By NEMS Daily Journal
Debate in the U.S. House on the 2013 farm bill probably begins this week, as Speaker John Boehner, R-Ohio, has indicated, and the House version under discussion will offer some sharp contrasts to the Senate farm bill passed on a strong bipartisan vote on Monday.
The Senate bill bears the imprint of U.S. Sen. Thad Cochran, R-Miss., who became Agriculture, Forestry and Nutrition’s ranking member this year. Cochran also is a former Agriculture chairman in a Republican majority.
Cochran, along with most other strongly interested senators and House members, expect a conference and hope for a passable, reasonable compromise.
However, in 2012 the Senate passed a similar bill and it was never taken up in the House. Agriculture programs broadly speaking are operating under an extension of the 2008 bill until Sept. 30.
The Agriculture Reform, Food and Jobs Act of 2013 (S.954), adjusted for sequestration cuts, would cut about $18 billion compared to the 2008 bill in force, and the House would cut about $33 billion, the Congressional Budget Office has reported. Both figures are likely to change.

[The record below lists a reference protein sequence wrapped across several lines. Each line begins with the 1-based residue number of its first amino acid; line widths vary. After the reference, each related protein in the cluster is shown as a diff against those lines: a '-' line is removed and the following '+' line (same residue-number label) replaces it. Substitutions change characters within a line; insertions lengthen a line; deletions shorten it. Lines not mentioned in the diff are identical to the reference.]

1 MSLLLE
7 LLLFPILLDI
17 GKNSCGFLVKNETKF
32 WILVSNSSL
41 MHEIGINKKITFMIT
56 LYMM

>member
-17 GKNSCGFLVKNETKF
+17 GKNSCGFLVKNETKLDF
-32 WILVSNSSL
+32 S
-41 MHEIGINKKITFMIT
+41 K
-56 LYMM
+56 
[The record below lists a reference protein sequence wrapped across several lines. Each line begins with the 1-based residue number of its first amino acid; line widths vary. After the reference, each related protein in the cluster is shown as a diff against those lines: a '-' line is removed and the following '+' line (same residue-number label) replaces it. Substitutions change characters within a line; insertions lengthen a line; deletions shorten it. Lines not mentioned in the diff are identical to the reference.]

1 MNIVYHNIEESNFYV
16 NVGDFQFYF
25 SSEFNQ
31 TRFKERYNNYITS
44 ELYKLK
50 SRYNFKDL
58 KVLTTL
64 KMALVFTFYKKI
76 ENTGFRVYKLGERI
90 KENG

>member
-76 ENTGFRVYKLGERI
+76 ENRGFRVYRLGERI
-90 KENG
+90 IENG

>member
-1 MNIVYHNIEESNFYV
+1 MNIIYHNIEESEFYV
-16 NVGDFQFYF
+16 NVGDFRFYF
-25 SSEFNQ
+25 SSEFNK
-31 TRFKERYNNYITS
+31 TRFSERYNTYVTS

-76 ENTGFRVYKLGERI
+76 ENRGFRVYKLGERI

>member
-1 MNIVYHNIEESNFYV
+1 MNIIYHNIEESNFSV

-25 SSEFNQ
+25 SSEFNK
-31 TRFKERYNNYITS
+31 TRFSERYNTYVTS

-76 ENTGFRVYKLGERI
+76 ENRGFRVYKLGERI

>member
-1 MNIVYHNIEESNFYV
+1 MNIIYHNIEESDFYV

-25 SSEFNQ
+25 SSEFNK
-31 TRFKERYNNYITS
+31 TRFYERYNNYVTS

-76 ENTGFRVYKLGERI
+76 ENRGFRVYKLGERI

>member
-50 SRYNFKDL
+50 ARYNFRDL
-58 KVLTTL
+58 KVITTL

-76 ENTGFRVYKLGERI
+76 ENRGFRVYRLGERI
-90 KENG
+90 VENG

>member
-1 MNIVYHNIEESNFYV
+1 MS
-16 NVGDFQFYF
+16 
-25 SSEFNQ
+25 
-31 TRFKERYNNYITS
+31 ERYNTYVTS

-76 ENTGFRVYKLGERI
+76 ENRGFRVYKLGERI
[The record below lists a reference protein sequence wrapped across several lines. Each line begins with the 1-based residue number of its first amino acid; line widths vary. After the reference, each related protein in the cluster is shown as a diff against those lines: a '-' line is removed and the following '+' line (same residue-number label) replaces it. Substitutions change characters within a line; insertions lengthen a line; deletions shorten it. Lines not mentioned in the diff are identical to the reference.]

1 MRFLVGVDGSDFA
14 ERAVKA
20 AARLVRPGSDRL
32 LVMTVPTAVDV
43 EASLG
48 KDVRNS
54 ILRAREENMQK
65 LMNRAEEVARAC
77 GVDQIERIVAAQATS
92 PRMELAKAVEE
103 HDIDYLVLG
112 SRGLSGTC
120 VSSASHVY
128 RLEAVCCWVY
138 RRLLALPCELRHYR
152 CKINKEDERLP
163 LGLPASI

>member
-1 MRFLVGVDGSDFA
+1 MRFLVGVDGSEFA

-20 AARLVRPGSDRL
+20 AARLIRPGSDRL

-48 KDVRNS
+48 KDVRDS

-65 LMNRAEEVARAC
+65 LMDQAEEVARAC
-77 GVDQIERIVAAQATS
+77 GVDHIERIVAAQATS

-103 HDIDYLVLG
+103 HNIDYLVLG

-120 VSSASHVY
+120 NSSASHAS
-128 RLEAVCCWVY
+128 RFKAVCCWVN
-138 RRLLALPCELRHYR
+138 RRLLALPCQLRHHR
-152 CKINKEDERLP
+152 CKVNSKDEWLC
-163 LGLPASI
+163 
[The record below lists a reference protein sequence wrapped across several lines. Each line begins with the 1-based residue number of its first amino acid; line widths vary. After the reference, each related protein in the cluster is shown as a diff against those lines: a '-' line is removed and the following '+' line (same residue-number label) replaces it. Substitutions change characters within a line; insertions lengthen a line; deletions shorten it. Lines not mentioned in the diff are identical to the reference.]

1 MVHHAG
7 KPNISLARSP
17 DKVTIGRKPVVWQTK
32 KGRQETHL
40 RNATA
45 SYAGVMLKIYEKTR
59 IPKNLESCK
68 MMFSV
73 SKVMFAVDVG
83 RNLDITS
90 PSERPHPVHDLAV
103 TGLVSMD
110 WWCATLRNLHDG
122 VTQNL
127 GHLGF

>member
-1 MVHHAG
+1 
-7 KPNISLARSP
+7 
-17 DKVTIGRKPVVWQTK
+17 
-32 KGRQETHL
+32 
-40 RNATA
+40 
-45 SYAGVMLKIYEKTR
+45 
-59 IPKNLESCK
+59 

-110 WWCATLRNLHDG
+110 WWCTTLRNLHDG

Cochran has said the Senate farm bill eliminates direct payments to farmers, reforms crop insurance, and limits payments to producers. It would reduce the Supplemental Nutrition Assistance Program (an entitlement) spending by about $4 billion. A House version would cut SNAP by $20 billion. Cochran has indicated he is optimistic about a reasonable meeting of minds.
The five-year plan passed by the Senate, it is reported, would cost about $500 billion.
The bills, CBO has reported, “differ most notably in their estimated reductions to SNAP spending. The House-reported bill proposes to restrict categorical eligibility (estimated to reduce SNAP spending by approximately $11.6 billion over 10 years), whereas the Senate bill does not include such a restriction.”
Whatever the outcome, SNAP spending will be huge. It consumes 68 percent of the spending under the 2008 farm bill.
In Mississippi, about 20 percent of residents receive some kind of nutrition assistance. In the 1st Congressional District, USDA figures show 35,263 of 289,000 total households receiving nutrition help, SNAP households in the 1st District have a median household income of $13,328 compared to $43,294 for non-SNAP households: $847.5 million in fiscal year 2010, to a monthly average of 575,674 people in Mississippi.
USDA also calculates the economic multiplier at $9 in local activity for every $5 in SNAP investment in Mississippi, which means the loss of significant SNAP outlays in the state would have some negative effect on the general economy.
Cochran, of course, voted for the 2013 Senate bill, as did Sen. Roger Wicker, R-Miss.
An outcome more like the Senate’s spending rule in the farm bill of 2013 would be to many Mississippians’ nutritional advantage.